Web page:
Steel Mills

HARDI Wholesalers Report Ultra Competitive Market

Written by Sandy Williams

HVAC wholesalers reported despite “good” demand they are seeing ultra-competitive conditions on the sales of galvanized steel they are attempting to sell into the HVAC (heating, ventilation, air-conditioning) markets.

Steel Market Update participates in a monthly steel conference call hosted by HARDI (Heating, Air-conditioning, and Refrigeration Distributors International) for their member companies. The HARDI conference call is dedicated to a better understanding of the galvanized steel market. The participants are wholesalers, service centers and manufacturing companies who either buy or sell galvanized sheet products used by mechanical contractors in residential and commercial construction applications.

This month’s HARDI conference call revealed steel is fairly easy to get at this time. The HARDi members reported short lead times at a number of steel mills that supply galvanized steel. Lead times were reported to be as short as four to five weeks.

One of the wholesalers on the call reported, “Both mills we are working with are pushing for additional tons and willing to give additional reductions for additional tons.” Service centers and mills are both reducing prices, he added.

The wholesalers who spoke this morning reported demand as being good, but most found the tonnage of galvanized steel sold to be flat. Prices are sliding, said SMU publisher John Packard. A number of mills are reported as trying to maintain their $40 base price as the bottom of their range.

A wholesaler on the east coast said, “Prices at mills are attractive but not that attractive. Sales are fair and competition is relentless. Everyone has a mentality that prices will keep on falling but certainly mills are hedging against that. I think we could have a panic situation in 60 days if things don’t straighten out some.”

A major galvanized service center noted that although inventories are down, MSCI service center shipments of flat rolled steel on a ton per day basis are at levels not seen since 2014. He added, “Overall strong shipments per day in April with strong tons on hand right now, should equal tight inventory levels moving forward.”

Even so, the MSCI data just released indicates an increase in the number of month’s supply at hand at the U.S. flat rolled steel service centers. The new number is 2.3 month’s supply versus the 1.82 month’s supply reported at the end of March.

Pending trade policies out of the Trump administration are creating uncertainty about prices. The Department of Commerce/President Trump self-initiated Section 232 investigation on steel and its relation to national security will have public hearings on May 24 with SMU publisher John Packard suggesting a possible determination in July based on the article just produced by trade attorney Lewis Leibowitz, which he advised is available on the Steel Market Update blog for anyone to read. A previous Section 232 investigation in 2001 found that iron ore and semi-finished steel did not have national security implications and was dropped. A wrinkle in the latest investigation may be the definition of national security. President Trump and the Commerce Secretary may be expanding it to include not just the use of steel for ships and bombs, but the security of the U.S. nation’s industrial base.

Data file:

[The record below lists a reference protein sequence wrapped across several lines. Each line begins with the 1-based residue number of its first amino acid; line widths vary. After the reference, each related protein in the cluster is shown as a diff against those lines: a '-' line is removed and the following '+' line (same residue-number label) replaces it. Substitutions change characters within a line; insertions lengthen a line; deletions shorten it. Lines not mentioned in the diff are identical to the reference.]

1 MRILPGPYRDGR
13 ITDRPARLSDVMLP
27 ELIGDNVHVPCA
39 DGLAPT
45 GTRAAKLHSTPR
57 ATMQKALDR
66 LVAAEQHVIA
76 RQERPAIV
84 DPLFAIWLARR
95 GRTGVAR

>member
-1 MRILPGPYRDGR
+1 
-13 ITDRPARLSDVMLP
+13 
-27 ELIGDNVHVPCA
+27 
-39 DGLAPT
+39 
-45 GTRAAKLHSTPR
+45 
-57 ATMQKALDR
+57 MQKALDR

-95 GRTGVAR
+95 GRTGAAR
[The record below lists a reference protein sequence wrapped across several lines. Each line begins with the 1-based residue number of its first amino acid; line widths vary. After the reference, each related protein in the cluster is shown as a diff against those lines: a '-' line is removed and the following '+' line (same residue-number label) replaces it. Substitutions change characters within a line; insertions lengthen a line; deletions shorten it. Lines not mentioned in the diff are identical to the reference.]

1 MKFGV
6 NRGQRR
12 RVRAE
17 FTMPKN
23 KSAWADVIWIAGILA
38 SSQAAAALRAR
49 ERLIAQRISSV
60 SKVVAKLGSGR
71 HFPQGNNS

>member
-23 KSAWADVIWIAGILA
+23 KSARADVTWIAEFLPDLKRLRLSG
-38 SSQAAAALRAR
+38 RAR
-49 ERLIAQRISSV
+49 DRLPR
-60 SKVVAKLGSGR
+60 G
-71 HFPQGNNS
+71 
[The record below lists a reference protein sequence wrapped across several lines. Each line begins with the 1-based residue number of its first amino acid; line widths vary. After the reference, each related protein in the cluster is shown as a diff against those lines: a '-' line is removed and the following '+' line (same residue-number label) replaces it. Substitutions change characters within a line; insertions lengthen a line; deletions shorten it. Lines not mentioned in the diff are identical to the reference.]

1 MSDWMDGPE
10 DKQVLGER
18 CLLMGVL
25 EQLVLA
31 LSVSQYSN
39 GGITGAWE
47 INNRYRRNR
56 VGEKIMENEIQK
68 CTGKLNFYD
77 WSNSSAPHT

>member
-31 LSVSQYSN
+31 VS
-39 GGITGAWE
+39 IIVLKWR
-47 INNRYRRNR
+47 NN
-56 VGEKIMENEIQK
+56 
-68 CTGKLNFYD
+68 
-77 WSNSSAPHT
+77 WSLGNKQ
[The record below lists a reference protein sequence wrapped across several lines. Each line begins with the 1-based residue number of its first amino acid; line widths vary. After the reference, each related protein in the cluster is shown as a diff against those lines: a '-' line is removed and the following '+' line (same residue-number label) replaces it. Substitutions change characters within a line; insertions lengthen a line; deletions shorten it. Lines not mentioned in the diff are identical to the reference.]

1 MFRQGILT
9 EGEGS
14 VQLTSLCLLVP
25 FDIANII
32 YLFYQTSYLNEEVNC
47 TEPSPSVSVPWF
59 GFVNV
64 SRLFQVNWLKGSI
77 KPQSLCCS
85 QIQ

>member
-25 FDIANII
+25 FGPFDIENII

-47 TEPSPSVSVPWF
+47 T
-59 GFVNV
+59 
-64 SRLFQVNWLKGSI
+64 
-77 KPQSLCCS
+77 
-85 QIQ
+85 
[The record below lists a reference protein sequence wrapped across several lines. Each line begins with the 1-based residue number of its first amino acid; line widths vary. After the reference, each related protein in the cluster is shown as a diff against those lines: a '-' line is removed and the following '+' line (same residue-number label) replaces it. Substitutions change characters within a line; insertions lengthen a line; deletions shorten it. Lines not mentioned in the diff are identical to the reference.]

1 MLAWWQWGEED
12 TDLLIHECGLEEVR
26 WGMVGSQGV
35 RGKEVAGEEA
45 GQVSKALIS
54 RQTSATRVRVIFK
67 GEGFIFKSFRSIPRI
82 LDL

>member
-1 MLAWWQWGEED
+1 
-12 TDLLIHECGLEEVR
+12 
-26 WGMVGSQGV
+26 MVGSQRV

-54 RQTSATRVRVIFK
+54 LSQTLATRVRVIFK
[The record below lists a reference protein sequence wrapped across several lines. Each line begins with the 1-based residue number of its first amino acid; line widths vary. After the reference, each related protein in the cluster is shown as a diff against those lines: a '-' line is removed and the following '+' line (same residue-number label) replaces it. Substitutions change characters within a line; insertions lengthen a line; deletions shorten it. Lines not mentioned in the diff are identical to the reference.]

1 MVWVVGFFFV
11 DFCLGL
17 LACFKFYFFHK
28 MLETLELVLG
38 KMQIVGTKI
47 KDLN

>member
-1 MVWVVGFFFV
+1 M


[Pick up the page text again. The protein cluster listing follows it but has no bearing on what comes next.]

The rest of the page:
The group also discussed the recent circumvention suit alleging steel from China is being shipped to Vietnam for transformation before export to the U.S. The preliminary decision is expected in the next 30 to 60 days and a final ruling is due on September 3rd assuming that there are no extensions. The decision could be a game changer if it is determined that significant transformation, and thus the country of origin, doesn’t change when hot rolled steel is made into cold rolled or cold rolled into galvanized.

John Packard reported to the group, “Zinc prices are also falling, down to $1.14 per pound today on the Kitco site from the high of $1.30 a few weeks ago. A decrease in zinc prices may cause a rollback on extras if it continues to slip.” There have been two adjustments to raise the extras charged by the domestic steel mills to put zinc on steel to make galvanized since the 4th Quarter 2016. The wholesalers were warned to keep their eyes on the value of zinc in the coming weeks.

A wholesaler in the Midwest said, “Our steel demand is not that great. Our steel sales in dollars are flat, the pounds sold however are down 22 percent year to date, through April. May is running much stronger, we are up 14 percent in May over first four months as far as sales and demand. The bulk of demand is down in 60 inch and 5.394 coils, the sheets are flat. Without steel our sales would be up 8.6% but with steel our sales are up only 5.2%. So far this year things are flat for us on the steel side. If the section 232 doesn’t come in, I feel that, and this is just a feeling, that things are going to continue to kind of ratchet down. Hopefully not fall out of bed price-wise, but ratchet down some.”

A Southeast wholeser said, “Though our customers are relatively busy we have seen our prices really drop and it seems like the price of the contractor right now is right around what our incoming prices from the mills are. I think from a sales person perspective the fear of pricing dropping, that fear is greater than the allure of prices moving up. And they don’t know any gray areas either, prices are going up or they are going down. I think the mentality up there is because of all the uncertainty and prices are dropping. I hope everyone doesn’t over react to it and jump on bandwagon and we all lose.”

One caller summed up the current business conditions: “It’s a sticky situation right now, kind of muddy and kind of nasty.”

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